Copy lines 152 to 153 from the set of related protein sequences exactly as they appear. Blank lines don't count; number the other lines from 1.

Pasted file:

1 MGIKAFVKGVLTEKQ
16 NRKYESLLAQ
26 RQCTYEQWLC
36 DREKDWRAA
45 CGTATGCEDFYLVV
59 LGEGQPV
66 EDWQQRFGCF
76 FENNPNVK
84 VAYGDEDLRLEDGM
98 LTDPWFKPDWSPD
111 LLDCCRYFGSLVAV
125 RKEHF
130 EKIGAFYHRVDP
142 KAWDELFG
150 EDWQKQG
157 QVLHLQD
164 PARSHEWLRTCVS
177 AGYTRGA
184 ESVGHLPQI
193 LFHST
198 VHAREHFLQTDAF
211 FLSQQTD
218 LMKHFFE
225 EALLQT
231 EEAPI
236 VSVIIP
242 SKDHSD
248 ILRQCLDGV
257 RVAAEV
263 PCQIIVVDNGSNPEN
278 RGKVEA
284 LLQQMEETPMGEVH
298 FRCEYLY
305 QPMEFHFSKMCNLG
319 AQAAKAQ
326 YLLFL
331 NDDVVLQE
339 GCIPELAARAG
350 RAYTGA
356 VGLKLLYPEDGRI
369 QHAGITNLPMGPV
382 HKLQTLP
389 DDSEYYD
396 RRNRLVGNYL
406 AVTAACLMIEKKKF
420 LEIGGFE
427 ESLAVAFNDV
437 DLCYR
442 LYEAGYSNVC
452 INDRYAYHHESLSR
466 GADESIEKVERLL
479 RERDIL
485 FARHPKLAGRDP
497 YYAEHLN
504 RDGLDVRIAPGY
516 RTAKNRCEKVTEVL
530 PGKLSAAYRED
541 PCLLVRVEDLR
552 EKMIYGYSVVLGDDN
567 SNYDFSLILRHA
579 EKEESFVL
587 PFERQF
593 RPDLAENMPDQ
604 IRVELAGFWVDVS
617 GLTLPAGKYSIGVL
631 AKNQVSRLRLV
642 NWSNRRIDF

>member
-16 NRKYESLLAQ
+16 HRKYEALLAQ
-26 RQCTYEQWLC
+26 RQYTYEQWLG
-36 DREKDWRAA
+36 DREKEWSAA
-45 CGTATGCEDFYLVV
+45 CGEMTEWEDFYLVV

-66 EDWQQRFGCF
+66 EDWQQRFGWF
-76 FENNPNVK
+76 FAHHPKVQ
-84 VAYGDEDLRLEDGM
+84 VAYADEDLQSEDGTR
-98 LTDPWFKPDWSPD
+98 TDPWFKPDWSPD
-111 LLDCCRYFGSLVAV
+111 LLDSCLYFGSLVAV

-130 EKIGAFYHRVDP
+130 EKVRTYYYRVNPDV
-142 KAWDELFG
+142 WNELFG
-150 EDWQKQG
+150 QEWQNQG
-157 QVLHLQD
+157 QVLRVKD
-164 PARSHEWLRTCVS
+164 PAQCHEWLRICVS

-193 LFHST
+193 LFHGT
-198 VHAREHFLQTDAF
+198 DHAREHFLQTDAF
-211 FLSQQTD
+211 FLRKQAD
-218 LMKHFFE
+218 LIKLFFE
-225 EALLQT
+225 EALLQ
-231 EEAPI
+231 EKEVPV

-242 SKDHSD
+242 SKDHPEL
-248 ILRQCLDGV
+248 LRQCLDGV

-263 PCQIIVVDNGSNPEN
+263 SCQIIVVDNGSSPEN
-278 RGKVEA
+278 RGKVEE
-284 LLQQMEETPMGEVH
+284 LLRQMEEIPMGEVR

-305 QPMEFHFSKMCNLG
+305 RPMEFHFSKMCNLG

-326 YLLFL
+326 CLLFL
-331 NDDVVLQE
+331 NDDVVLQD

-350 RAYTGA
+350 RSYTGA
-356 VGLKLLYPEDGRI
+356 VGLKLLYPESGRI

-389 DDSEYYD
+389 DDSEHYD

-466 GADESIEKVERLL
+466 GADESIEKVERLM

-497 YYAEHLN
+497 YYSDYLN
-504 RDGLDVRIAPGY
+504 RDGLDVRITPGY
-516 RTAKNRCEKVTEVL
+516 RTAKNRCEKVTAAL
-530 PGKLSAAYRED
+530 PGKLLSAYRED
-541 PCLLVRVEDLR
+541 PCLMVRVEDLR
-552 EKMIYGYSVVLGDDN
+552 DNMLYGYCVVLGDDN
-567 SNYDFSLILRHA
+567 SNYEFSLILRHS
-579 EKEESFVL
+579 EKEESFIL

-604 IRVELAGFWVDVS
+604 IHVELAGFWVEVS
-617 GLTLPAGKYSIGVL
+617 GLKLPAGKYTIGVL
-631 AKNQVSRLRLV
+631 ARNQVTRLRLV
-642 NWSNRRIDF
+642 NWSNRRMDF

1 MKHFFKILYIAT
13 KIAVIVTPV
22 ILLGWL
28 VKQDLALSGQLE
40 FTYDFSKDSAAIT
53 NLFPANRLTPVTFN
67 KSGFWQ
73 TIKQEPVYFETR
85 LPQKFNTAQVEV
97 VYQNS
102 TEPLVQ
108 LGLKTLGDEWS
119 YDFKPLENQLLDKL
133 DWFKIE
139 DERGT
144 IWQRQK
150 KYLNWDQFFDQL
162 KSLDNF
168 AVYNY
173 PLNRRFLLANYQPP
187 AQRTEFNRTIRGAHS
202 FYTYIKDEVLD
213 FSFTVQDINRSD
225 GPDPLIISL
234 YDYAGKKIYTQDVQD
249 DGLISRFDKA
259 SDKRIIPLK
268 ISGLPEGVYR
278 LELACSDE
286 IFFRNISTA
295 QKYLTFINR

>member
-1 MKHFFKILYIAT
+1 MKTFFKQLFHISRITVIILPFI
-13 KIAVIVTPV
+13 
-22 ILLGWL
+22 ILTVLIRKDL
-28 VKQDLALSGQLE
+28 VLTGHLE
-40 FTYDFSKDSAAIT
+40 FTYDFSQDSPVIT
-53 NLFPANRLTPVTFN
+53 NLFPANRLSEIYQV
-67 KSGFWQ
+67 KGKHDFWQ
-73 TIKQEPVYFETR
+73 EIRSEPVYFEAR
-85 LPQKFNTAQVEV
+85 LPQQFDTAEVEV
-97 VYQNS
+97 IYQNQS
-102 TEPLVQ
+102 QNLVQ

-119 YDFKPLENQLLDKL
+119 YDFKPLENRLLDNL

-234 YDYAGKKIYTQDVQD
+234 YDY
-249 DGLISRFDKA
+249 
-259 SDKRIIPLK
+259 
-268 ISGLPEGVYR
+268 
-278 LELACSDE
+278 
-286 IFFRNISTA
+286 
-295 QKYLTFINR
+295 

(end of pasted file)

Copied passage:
+617 GLKLPAGKYTIGVL
-631 AKNQVSRLRLV